validateTarFile Function, this seems to be a very good job.It checks
../ Mode, symbolic link or hard link. Most importantly, it has a whitelist of allowed files. If you use it every time you upload a file, it will be the perfect solution. Unfortunately, this powerful solution is only used when uploading configuration files.The second fix is to add the call to
validateTarFile To all other upload functions.
With this understanding, the natural question to ask is whether each file upload situation has been properly cleaned up. Now that we are discussing it, you may have guessed that something was missed. When uploading a configuration file, the parameters of the POST message define the upload type. The profiler database is handled differently, and the code path does not include the verification function, resulting in CVE-2021-22937. It seems that this code path is inaccessible for normal use, but it is trivial to modify the request parameters. This series of vulnerabilities is limited to attackers who have administrator access to the device, greatly reducing its severity. In other words, access to the underlying file system opens up a whole new world full of constant threats. According to its implementation, such rootkits can continue to exist after restoring factory settings.
API test 101
Good people Detectify released an interesting starter to test Web API. The first half of the post is dedicated to use postman For that research. It looks like a useful tool, but unfortunately it seems to be closed source. The second half of the article introduces some common problems and mitigation measures in Web API. Discussed some obvious flaws, such as accidentally exposed private APIs. On the other hand, there are some good techniques to find more hidden flaws, such as XXE injection (XML external entities). All in all, it is worth a quick read, especially if you are not opposed to running closed source tools as part of the toolkit.
Pneumatic tube series
You may be most familiar with pneumatic pipe systems (PTS) from banks or pharmacy cars (or watch Futurama), but they are also widely used in hospitals and other places.Researchers in Armis just announced PwnedPiper, Swisslog Healthcare’s PTS implementation has a series of problems. One of the most serious problems? Their control panel is a Linux system, running the 2.6.35 kernel. That is a 10-year kernel.please remember The Stern Google Security Blog of Last Week? This is the kind of nonsense in their heads.
The rest of the system is equally bad, with an open telnet service listening for connections, and a hard-coded password common to all devices. Multiple memory corruption errors allow RCE, and the main communication protocol is unencrypted and unauthenticated, let alone based on UDP. Finally, the firmware upgrade process is based on the same protocol, and there is no firmware signature function at all. In short, if you have access to the Ethernet network running this PTS, you can easily own the entire system.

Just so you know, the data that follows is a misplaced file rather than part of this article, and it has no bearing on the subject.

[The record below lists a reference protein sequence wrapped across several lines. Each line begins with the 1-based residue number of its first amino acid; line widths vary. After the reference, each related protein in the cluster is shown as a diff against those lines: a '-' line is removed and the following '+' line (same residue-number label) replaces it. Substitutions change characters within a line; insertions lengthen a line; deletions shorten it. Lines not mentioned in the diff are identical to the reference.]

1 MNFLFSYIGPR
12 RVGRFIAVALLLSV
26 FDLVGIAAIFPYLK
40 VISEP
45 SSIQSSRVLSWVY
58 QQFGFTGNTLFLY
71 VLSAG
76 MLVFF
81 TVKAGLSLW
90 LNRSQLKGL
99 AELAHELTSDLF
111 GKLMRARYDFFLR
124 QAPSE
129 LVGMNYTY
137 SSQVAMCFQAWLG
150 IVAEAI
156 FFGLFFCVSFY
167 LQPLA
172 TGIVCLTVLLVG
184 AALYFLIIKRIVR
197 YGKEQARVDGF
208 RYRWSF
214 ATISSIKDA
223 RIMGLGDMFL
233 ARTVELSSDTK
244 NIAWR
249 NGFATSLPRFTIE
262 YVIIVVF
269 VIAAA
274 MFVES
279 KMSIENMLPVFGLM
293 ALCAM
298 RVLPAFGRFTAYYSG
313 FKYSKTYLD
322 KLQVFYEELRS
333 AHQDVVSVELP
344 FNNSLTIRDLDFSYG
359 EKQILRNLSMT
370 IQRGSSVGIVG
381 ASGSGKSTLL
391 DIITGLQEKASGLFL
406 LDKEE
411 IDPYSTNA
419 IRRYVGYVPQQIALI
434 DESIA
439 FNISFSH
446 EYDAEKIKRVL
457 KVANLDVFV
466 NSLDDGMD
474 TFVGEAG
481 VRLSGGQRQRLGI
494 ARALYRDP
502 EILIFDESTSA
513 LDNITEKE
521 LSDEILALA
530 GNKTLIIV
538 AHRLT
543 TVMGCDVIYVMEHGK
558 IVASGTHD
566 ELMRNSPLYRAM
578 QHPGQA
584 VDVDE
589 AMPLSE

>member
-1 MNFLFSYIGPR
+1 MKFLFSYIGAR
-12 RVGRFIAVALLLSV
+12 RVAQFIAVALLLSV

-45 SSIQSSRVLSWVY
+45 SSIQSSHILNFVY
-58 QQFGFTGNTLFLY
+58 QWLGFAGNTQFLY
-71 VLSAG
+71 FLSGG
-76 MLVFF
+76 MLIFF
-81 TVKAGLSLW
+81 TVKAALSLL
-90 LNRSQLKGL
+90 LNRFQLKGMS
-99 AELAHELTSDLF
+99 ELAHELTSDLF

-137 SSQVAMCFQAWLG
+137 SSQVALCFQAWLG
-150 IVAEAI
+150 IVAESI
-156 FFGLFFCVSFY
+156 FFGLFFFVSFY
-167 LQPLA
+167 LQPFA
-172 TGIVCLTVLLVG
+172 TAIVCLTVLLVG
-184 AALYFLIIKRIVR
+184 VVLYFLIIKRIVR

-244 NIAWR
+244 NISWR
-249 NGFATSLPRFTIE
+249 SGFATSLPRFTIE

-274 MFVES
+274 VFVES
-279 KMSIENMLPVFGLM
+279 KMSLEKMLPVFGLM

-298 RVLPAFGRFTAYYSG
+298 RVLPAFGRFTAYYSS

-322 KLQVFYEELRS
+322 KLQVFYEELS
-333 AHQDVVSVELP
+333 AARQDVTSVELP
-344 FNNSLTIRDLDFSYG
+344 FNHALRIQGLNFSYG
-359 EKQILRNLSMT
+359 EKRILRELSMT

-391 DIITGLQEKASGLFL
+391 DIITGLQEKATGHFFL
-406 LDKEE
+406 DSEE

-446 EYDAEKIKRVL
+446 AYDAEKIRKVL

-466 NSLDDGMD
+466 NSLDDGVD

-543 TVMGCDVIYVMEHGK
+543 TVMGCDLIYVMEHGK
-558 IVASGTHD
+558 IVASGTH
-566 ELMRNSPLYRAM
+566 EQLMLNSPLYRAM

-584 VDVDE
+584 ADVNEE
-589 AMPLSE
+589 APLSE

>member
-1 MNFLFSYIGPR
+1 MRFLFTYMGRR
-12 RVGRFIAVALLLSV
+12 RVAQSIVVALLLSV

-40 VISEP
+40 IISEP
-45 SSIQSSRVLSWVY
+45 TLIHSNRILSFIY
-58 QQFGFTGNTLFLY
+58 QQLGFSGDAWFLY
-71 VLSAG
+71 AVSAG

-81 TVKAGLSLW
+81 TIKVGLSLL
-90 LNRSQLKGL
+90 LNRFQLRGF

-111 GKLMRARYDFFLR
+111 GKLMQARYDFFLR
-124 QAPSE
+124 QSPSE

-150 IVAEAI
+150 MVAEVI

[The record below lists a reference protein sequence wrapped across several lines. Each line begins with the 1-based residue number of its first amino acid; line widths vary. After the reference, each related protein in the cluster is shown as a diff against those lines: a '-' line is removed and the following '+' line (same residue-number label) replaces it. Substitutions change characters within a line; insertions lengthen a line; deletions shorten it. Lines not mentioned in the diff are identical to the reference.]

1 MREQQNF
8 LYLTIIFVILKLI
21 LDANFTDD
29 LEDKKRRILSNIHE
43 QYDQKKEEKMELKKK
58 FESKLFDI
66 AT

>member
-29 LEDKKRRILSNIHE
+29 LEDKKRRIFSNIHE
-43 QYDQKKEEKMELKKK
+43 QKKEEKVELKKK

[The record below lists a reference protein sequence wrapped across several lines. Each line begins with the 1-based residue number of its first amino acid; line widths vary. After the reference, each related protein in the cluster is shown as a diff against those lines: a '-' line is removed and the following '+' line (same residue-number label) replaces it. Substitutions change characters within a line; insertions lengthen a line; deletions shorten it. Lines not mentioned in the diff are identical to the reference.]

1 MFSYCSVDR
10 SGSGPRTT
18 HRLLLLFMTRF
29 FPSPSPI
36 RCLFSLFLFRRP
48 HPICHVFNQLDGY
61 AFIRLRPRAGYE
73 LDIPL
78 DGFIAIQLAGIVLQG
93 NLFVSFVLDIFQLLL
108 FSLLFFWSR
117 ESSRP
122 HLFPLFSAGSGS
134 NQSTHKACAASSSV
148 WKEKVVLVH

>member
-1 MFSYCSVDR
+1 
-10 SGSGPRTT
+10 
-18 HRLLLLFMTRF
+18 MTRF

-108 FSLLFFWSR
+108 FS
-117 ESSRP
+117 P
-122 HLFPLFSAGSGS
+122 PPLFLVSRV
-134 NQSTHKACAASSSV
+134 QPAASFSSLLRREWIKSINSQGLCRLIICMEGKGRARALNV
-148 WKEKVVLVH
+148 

If it were really used, how bad would it be? Imagine that not only biological samples are sent through the system, but also medicines. It is conceivable that disrupting the destination will bring much trouble. More malicious attackers may use this attack to steal or substitute drugs.It sounds like a plot from the “Mission Impossible” episode, but The truth is sometimes a lot of More bizarre than novels.
Last minute headlines
Foxit PDF Readers recently released 11.0.1, Fixed a series of issues, including 8 independent CVEs that may cause RCE. If you are one of the users of this popular Adobee alternative, please make sure you have updated!
It seems that we need something else to interrupt the electronic supply chain, Gigabyte suffers from ransomware attack, There is an additional threat of 112GB data leakage. To make matters worse, according to reports, most of the data is under non-disclosure agreements. If disclosed, it may bring further consequences to Gigabyte. So far, there is no news about the amount of the ransom.
Another story that we thought was dead reappeared.have Another print spooler 0 daysThis is another vulnerability related to point-and-print, but this time it is for a machine trying to use a malicious remote printer. As long as pointing and printing is disabled (this is the default setting), you cannot access previous such vulnerabilities.This The Microsoft announcement does not list it as a workaround For this. This seems to apply to the standard configuration. Worse, Report researchers disclosed this flaw as early as December 2020.